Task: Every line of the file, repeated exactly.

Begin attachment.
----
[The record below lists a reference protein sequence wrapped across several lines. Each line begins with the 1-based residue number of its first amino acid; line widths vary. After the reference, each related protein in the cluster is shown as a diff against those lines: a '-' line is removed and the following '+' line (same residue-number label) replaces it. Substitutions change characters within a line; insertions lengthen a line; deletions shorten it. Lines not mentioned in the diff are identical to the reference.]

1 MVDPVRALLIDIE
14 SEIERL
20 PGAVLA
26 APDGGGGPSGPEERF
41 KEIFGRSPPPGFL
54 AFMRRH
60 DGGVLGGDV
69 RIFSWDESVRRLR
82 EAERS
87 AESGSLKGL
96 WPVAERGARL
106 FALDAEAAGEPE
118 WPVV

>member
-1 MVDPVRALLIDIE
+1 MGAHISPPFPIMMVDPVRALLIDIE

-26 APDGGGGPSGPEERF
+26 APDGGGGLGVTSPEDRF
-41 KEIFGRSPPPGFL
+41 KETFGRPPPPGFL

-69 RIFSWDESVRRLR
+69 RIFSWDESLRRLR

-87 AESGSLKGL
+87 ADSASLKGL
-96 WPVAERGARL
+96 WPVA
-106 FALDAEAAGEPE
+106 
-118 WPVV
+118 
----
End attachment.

[The record below lists a reference protein sequence wrapped across several lines. Each line begins with the 1-based residue number of its first amino acid; line widths vary. After the reference, each related protein in the cluster is shown as a diff against those lines: a '-' line is removed and the following '+' line (same residue-number label) replaces it. Substitutions change characters within a line; insertions lengthen a line; deletions shorten it. Lines not mentioned in the diff are identical to the reference.]

1 MVDPVRALLIDIE
14 SEIERL
20 PGAVLA
26 APDGGGGPSGPEERF
41 KEIFGRSPPPGFL
54 AFMRRH
60 DGGVLGGDV
69 RIFSWDESVRRLR
82 EAERS
87 AESGSLKGL
96 WPVAERGARL
106 FALDAEAAGEPE
118 WPVV

>member
-1 MVDPVRALLIDIE
+1 MGAHISPPFPIMMVDPVRALLIDIE

-26 APDGGGGPSGPEERF
+26 APDGGGGLGVTSPEDRF
-41 KEIFGRSPPPGFL
+41 KETFGRPPPPGFL

-69 RIFSWDESVRRLR
+69 RIFSWDESLRRLR

-87 AESGSLKGL
+87 ADSASLKGL
-96 WPVAERGARL
+96 WPVA
-106 FALDAEAAGEPE
+106 
-118 WPVV
+118 